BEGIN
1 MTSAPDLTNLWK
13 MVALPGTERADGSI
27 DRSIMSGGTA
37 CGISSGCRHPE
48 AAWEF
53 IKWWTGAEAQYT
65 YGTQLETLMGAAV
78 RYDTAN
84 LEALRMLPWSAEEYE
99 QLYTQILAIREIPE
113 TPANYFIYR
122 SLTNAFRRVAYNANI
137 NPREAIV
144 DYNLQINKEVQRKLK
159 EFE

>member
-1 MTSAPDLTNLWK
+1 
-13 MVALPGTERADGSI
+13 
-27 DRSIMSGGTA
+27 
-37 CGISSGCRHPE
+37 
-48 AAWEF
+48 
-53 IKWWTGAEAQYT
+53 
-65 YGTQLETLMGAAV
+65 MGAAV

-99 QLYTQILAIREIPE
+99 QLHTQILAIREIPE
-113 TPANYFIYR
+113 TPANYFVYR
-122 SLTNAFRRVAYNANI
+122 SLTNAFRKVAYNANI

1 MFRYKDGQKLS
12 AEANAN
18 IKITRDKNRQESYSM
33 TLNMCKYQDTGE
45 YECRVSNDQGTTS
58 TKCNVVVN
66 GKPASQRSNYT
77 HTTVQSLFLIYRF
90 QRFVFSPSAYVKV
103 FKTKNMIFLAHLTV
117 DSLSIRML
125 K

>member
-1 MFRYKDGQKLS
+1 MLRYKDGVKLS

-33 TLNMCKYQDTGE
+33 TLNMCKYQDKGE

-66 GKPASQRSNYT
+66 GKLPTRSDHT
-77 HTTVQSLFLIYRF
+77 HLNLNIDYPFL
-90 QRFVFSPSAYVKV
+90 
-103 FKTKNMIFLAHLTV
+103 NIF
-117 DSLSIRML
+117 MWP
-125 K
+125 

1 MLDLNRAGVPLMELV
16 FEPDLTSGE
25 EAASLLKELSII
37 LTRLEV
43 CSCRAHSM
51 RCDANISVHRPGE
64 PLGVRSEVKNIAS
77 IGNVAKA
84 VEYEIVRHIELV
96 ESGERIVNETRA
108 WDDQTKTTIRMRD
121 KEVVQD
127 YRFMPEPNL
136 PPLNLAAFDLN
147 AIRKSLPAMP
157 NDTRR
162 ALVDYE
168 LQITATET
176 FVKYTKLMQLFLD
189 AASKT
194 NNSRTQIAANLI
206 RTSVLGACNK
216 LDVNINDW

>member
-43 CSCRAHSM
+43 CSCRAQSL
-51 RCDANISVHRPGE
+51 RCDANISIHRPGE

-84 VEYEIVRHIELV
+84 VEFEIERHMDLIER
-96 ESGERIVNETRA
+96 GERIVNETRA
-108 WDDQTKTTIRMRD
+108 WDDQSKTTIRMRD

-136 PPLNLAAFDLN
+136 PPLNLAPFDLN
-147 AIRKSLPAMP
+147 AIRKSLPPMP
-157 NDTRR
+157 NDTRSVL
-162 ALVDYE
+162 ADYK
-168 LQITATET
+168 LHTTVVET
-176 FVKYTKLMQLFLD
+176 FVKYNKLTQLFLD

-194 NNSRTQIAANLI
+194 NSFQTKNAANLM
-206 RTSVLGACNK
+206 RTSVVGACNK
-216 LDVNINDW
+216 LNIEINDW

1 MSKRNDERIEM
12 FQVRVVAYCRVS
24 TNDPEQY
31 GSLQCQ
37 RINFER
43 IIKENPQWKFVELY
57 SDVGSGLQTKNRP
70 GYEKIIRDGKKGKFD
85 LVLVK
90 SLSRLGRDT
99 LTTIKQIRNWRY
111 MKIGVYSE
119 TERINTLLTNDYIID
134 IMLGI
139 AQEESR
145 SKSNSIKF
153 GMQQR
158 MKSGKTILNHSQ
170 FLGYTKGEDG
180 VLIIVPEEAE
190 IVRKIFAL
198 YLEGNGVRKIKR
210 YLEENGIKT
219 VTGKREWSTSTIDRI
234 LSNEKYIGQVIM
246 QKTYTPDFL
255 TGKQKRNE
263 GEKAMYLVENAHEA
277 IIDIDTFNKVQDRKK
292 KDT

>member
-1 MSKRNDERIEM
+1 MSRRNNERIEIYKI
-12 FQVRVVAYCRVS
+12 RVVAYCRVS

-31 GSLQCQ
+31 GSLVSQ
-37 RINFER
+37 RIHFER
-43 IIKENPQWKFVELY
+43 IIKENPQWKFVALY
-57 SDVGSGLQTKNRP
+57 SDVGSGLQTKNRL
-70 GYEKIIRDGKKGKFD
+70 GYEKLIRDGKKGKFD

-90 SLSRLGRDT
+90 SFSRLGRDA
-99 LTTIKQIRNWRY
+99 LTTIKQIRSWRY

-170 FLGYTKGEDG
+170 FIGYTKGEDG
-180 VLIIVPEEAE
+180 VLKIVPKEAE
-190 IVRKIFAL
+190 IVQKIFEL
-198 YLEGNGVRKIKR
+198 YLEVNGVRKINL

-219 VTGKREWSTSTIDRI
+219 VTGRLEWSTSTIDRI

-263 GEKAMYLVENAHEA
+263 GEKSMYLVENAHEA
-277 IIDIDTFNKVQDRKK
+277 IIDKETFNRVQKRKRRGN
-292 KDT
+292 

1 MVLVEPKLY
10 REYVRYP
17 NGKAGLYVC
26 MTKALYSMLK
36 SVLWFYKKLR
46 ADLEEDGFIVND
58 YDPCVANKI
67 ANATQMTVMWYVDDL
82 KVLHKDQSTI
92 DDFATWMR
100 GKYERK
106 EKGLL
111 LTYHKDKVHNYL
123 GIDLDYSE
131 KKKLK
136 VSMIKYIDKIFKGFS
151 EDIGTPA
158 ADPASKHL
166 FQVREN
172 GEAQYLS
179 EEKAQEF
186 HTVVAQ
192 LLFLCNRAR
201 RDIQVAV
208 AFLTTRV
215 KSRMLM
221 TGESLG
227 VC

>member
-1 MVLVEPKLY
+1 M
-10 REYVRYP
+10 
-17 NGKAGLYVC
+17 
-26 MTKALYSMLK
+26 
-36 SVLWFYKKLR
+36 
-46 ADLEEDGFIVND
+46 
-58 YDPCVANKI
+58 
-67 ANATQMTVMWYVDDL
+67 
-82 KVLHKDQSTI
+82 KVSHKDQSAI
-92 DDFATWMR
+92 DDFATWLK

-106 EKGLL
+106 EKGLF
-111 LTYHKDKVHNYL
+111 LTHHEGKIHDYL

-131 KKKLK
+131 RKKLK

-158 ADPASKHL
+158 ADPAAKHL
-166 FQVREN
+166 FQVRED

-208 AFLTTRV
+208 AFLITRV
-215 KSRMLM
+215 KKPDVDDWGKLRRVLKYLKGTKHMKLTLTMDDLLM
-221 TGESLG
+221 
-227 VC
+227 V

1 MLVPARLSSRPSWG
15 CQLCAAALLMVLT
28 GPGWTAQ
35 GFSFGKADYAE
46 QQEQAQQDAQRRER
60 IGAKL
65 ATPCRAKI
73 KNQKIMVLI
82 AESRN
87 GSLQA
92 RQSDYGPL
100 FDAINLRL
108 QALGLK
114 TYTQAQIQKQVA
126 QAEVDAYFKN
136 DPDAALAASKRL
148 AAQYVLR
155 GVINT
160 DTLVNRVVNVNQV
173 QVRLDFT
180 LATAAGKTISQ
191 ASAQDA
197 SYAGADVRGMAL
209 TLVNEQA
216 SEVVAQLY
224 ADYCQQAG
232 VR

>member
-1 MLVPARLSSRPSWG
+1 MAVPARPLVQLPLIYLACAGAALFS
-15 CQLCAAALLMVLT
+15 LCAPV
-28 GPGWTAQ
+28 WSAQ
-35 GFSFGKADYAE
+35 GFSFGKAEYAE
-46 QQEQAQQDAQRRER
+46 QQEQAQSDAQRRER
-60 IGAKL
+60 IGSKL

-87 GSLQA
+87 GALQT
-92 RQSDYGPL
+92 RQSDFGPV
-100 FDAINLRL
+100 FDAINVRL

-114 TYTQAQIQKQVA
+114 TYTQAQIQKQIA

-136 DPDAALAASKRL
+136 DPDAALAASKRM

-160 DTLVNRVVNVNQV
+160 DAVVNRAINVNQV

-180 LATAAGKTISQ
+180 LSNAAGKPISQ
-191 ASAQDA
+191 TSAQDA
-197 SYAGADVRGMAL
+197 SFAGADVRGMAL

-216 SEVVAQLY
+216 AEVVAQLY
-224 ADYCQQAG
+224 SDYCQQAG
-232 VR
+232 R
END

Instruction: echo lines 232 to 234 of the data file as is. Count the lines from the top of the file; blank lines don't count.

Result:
-106 EKGLL
+106 EKGLF
-111 LTYHKDKVHNYL